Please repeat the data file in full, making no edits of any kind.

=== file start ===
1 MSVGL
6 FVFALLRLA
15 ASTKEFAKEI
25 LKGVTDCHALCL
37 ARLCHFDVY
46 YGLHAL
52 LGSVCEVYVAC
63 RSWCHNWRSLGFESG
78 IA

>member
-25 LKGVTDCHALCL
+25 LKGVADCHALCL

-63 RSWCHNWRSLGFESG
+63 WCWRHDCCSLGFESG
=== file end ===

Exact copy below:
1 MSVGL
6 FVFALLRLA
15 ASTKEFAKEI
25 LKGVTDCHALCL
37 ARLCHFDVY
46 YGLHAL
52 LGSVCEVYVAC
63 RSWCHNWRSLGFESG
78 IA

>member
-25 LKGVTDCHALCL
+25 LKGVADCHALCL

-63 RSWCHNWRSLGFESG
+63 WCWRHDCCSLGFESG